No-Knead (Need) to Worry! [No-Knead Bread]
This semester has passed by at an enormous rate. Wasn’t it just yesterday that I was running around the beaches of Southern California like a carefree bird? All of a sudden I found myself back in the brisk and breezy air of San Francisco, rushing from day to day to keep up with law school. It’s been a busy semester (the second year is always worst), made especially bad because of a multitude of activities I’ve seemed to overload myself with. Between performing all the duties that come with being the President of our school’s APALSA, futilely trying to study for the Patent Bar, looking for a job (seriously, it’s like a part-time job), and studying and reading for class, I’ve effectively become a hermit.
But you knew that already.
So what am I really talking about? The fact that I am almost half-way done with law school. The last day of the semester is this coming Tuesday, and finals start right after Thanksgiving. Once I survive this round of finals, I’m halfway there! Or so I tell myself. I’d still have to pass the bar, but that is one hurdle I’m not going to contemplate until I reach it.
[[Speaking of which– Congratulations to all the recent takers of the California Bar Exam who passed! Congratulations– it’s quite an achievement. This entry is (in part) dedicated to you! ]]
But the rest of the entry I must dedicate to those of you who, like me, are suffering through finals. You can do it! Fight through! 1Ls– study hard! 2Ls– study harder! 3Ls — stop studying (so I can have an easier curve)! Just kidding about that last one. Sort of.
Anyway, I’m posting a recipe that I had been wanting to try for the past two years but never had a chance to because I was afraid. In retrospect, I’m not sure why I was afraid because this has got to be one of the easiest bread recipes I’ve ever tried to date. Probably the easiest in the world. It certainly doesn’t require much effort or physical prowess, that’s for sure. Just time. And the reason why I’m posting this now is because, even though it takes time to make this bread, it also takes so little effort that it actually saves time. You just start it one day and by the next you have a fresh, hot loaf of crusty, delicious bread!
The only caveat is that you need a dutch oven. I got one as a birthday gift from my parents. The one I use can hold up to 2 3/4 quarts.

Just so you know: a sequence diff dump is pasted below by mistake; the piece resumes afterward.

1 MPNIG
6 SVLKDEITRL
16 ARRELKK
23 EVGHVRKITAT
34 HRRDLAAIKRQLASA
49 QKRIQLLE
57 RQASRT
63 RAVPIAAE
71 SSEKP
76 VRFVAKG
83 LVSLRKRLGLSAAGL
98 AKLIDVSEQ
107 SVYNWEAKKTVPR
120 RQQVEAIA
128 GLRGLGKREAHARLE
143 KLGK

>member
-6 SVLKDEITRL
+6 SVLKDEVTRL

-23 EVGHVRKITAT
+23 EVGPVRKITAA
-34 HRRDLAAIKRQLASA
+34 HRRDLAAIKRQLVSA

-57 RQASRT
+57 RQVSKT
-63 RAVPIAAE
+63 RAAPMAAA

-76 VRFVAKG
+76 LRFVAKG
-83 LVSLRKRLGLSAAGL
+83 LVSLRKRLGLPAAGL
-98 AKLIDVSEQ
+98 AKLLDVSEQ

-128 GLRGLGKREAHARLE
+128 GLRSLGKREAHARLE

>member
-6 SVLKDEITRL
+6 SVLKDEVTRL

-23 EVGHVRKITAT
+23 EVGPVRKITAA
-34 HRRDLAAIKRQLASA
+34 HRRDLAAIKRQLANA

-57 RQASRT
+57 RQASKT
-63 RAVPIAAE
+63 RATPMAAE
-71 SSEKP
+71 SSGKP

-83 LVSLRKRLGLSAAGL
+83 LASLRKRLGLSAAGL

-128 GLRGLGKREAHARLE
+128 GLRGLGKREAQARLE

And it’s really not that messy at all. Here’s the recipe (as appropriated from the New York Times; the original can be found here):
Yield: One 1½-pound loaf.
- 3 cups all-purpose or bread flour, more for dusting
- ¼ teaspoon instant yeast **I used Active-Dry, which is all I have in my apartment– I just let it sit longer than instant yeast.
- 1¼ teaspoons salt
- Cornmeal or wheat bran as needed. **I didn’t have either– I just used regular flour.
1. In a large bowl combine flour, yeast and salt. Add 1 5/8 cups water, and stir until blended; dough will be shaggy and sticky. Cover bowl with plastic wrap. Let dough rest at least 12 hours, preferably about 18, at warm room temperature, about 70 degrees Fahrenheit. **I usually try to go for a longer rather than shorter time to allow the gluten to fully develop.
2. Dough is ready when its surface is dotted with bubbles. Lightly flour a work surface and place dough on it; sprinkle it with a little more flour and fold it over on itself once or twice. Cover loosely with plastic wrap and let rest about 15 minutes.
3. Using just enough flour to keep dough from sticking to work surface or to your fingers, gently and quickly shape dough into a ball. Generously coat a cotton towel (not terry cloth) with flour, wheat bran or cornmeal; put dough seam side down on towel and dust with more flour, bran or cornmeal. Cover with another cotton towel and let rise for about 2 hours. When it is ready, dough will be more than double in size and will not readily spring back when poked with a finger.
4. At least a half-hour before dough is ready, heat oven to 450 degrees. Put a 6- to 8-quart heavy covered pot (cast iron, enamel, Pyrex or ceramic) in oven as it heats. When dough is ready, carefully remove pot from oven. Slide your hand under towel and turn dough over into pot, seam side up; it may look like a mess, but that is O.K. Shake pan once or twice if dough is unevenly distributed; it will straighten out as it bakes. Cover with lid and bake 30 minutes, then remove lid and bake another 15 to 30 minutes, until loaf is beautifully browned. Cool on a rack.
*Note: Don’t try to eat the bread right away. It will be extremely hot.
Now you know this, you can make it every day (it’s that simple), or you can make it for an easy bread for Thanksgiving or Christmas, etc.
And to all my fellow student sufferers who are studying and cramming at this very momeny — good luck on finals!
Filed under: bread, Homemade, law school, photography, Recipes, Vegetarian | 1 Comment
Tags: baked, bread, Christmas, Food, Homemade, law school, new york times, no-knead bread, photography, san francisco, Thanksgiving